If you are one of the lucky ones to have inherited a traditional Irish surname, then there is no doubt that you will relate to this article. Here are the top ten Irish surnames nobody can pronounce.
It is common knowledge that when an Irish person with a typically Irish name travels abroad, they become almost accustomed to correcting the pronunciation of their names as if both go hand in hand.
First names such as Sinéad, Caoimhe, Domhnaill, or even Cathal are among the most mispronounced Irish names. But what about surnames, surely they’re just as important?
Irish surnames may seem quite familiar to us living here in Ireland, as we have been brought up hearing and saying them daily. But what about when you travel abroad, and suddenly you hear your name being called out in ways you never imagined possible.
You’re not alone, because it’s true that many of us can relate. So, we are here to put an end to the madness and finally set the record straight with the top ten Irish surnames nobody can pronounce – and how to actually say them the right way!
10. Mac Gabhann – or Smith in English
First up on our list of Irish surnames nobody can pronounce is Mac Gabhann. Let’s begin by learning that any name with Mac or Ó before it generally means ‘son of’.
This will generally make these name easier to understand and therefore easier to pronounce going forward. In Mac Gabhann, we say the ‘bh’ as if it is a ‘w’ and we get Mac Gawann.
9. McLoughlin – it has ‘lough’ in the middle
Loughlann, traditionally a name used for Scandinavia and meaning ‘full of lakes’ or ‘loughs’, is one of the most common and most mispronounced Irish names.
Imagine the ‘gh’ is a ‘ck’, and you’ve got it. Try saying Mac-Lock-Linn.
8. Ó Domhnaill – or O’Donnell
Most of us have probably heard of Donegal singer Daniel O’Donnell or American comedian Rosie O’Donnell, but imagine if their name was spelt the Irish way.
Do you think many people around the world would be saying it right? Hmm, perhaps not!
Let’s take the ‘mh’ as an ‘oh’ sound, and we’re sorted: O-Doh-Nall
7. Meagher – or Maher in English
It’s understandable that when a word has a ‘g’ in it, you automatically want to use it but when it comes to the Irish language, rules change.
Here let’s pretend the ‘g’ doesn’t exist and there we have it. Easy…ish. Ma-Her
6. Ó Buachalla – or Buckley in English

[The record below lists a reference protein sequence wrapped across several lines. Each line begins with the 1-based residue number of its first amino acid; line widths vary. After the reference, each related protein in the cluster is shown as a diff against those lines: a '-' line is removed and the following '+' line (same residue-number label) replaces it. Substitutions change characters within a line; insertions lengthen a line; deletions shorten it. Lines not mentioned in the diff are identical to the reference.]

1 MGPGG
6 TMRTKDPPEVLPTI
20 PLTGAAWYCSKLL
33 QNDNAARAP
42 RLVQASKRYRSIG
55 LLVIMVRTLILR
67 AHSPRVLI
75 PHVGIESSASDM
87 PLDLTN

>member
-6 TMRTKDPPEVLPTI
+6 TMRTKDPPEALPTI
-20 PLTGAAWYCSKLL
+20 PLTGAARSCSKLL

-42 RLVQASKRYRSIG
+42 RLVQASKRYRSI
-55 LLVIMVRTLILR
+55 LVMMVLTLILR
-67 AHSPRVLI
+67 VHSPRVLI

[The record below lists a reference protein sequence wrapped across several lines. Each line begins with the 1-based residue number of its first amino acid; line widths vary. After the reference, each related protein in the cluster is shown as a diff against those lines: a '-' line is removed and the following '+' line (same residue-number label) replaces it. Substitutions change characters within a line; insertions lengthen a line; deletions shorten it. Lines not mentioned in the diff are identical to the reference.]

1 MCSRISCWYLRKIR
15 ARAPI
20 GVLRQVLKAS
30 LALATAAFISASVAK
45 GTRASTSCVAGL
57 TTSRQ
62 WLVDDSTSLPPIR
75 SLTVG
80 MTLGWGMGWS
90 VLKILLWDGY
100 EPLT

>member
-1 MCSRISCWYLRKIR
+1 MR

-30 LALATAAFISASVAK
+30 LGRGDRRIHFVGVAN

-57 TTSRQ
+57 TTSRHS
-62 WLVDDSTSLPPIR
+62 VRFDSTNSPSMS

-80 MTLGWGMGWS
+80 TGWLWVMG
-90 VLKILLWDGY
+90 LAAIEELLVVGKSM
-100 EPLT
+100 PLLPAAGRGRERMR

Next up on our list of Irish surnames nobody can pronounce is Ó Buachalla.
Interestingly, ‘buchaill’ meaning ‘boy’ in recent times used to mean ‘herdsman’ in old Ireland.
When saying this name, think ‘boo-kalla’, and you’re on a roll.
5. Ó Laoghaire – or O’Leary in English
Just like the commonly mispronounced town in Dublin, Dún Laoghaire, this surname is no different.
It may look like a muddled up mouth full, but once you’ve got this one down, you’re a pro. Try saying O-Leery
4. Ó Mathùna – or O’Mahony in English
Next up on our list of Irish surnames nobody can pronounce is Ó Mathùna.
Now, what if we told you this was spoken as O Mahoona. Would you believe me?
Let’s just say that most Irish names sound nothing like they look.
3. Caomhánach – or Kavanagh
Funny enough, a few letters are missing in an Irish alphabet, and one of them is ‘v’. That is why we use ‘mh’ or ‘bh’ to substitute. With that in mind, can you take a guess how to say this mouthful?
2. Ó Donnabhain – or Donovan
Taking the rule of number three, this one should be pretty easy by now.
It is pronounced Don-oh-van.
1. Ó hÉalaighthe – or Healy
Our number one spot for ten Irish surnames nobody can pronounce goes to this beauty!
Looking at this name may give you heart palpitations, but there’s no reason we can’t all nail this one.
Let’s just say there are way more letters to confuse you than we actually use when speaking it. Another thing that makes Irish spelling and pronunciation rules even more complicated!
Try saying O-Heel-aha and bingo!
It’s apparent from looking at these ten Irish names that nobody can pronounce that anyone finding it rather challenging to get it right first time can be forgiven, and anyone who’s had their surname mispronounced on a regular occasion can equally understand why.
You see, us Irish have a way with words, but when it comes to spelling and speaking as Gaeilge (in Irish), we are on a whole other level.
Next time you see or hear somebody mispronouncing one of these surnames – or any Irish surname for that matter – use these tips to point them in the right direction. You will sound like an Irish language professional in no time!